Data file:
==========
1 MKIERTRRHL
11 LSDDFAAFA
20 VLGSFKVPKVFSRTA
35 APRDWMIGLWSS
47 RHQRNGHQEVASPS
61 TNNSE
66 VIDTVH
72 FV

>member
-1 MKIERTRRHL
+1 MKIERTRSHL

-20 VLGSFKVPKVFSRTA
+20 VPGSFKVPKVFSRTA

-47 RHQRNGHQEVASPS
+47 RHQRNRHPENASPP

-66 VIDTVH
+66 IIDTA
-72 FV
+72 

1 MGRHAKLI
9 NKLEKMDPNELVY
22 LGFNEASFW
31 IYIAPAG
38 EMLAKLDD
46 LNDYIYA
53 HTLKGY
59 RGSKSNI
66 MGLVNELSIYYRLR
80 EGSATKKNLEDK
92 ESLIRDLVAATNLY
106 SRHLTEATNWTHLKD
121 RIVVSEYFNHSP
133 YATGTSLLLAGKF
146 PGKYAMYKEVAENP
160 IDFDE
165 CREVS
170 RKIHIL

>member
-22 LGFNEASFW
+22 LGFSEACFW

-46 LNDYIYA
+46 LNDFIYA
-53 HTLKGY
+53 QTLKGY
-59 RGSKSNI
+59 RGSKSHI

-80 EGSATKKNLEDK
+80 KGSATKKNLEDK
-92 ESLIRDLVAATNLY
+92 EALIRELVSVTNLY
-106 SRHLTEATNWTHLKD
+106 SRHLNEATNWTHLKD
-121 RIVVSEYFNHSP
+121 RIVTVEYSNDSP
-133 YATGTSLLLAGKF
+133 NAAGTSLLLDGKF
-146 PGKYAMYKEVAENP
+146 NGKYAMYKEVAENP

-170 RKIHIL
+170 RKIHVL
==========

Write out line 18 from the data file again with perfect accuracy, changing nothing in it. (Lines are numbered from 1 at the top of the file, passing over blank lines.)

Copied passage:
-72 FV